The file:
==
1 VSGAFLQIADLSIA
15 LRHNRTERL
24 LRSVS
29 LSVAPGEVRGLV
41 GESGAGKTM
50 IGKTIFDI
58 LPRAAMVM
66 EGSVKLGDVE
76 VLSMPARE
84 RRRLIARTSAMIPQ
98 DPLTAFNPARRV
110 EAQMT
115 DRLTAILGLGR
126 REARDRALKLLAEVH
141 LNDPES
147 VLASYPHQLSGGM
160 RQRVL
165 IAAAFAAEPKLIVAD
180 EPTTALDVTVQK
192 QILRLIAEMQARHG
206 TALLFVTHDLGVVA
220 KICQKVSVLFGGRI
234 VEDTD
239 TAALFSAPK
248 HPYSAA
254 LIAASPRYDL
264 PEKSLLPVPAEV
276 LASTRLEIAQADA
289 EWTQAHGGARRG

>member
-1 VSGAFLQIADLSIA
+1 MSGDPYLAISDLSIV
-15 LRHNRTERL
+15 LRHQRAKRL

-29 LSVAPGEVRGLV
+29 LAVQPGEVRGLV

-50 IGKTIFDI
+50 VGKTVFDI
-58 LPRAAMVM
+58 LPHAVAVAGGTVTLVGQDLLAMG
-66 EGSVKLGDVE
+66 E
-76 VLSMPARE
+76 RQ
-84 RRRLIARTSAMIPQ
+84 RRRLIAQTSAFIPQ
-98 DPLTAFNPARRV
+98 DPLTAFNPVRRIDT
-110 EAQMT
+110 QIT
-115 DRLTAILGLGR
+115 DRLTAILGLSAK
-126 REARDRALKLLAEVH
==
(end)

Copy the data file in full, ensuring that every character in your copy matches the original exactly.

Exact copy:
1 VSGAFLQIADLSIA
15 LRHNRTERL
24 LRSVS
29 LSVAPGEVRGLV
41 GESGAGKTM
50 IGKTIFDI
58 LPRAAMVM
66 EGSVKLGDVE
76 VLSMPARE
84 RRRLIARTSAMIPQ
98 DPLTAFNPARRV
110 EAQMT
115 DRLTAILGLGR
126 REARDRALKLLAEVH
141 LNDPES
147 VLASYPHQLSGGM
160 RQRVL
165 IAAAFAAEPKLIVAD
180 EPTTALDVTVQK
192 QILRLIAEMQARHG
206 TALLFVTHDLGVVA
220 KICQKVSVLFGGRI
234 VEDTD
239 TAALFSAPK
248 HPYSAA
254 LIAASPRYDL
264 PEKSLLPVPAEV
276 LASTRLEIAQADA
289 EWTQAHGGARRG

>member
-1 VSGAFLQIADLSIA
+1 MSGDPYLAISDLSIV
-15 LRHNRTERL
+15 LRHQRAKRL

-29 LSVAPGEVRGLV
+29 LAVQPGEVRGLV

-50 IGKTIFDI
+50 VGKTVFDI
-58 LPRAAMVM
+58 LPHAVAVAGGTVTLVGQDLLAMG
-66 EGSVKLGDVE
+66 E
-76 VLSMPARE
+76 RQ
-84 RRRLIARTSAMIPQ
+84 RRRLIAQTSAFIPQ
-98 DPLTAFNPARRV
+98 DPLTAFNPVRRIDT
-110 EAQMT
+110 QIT
-115 DRLTAILGLGR
+115 DRLTAILGLSAK
-126 REARDRALKLLAEVH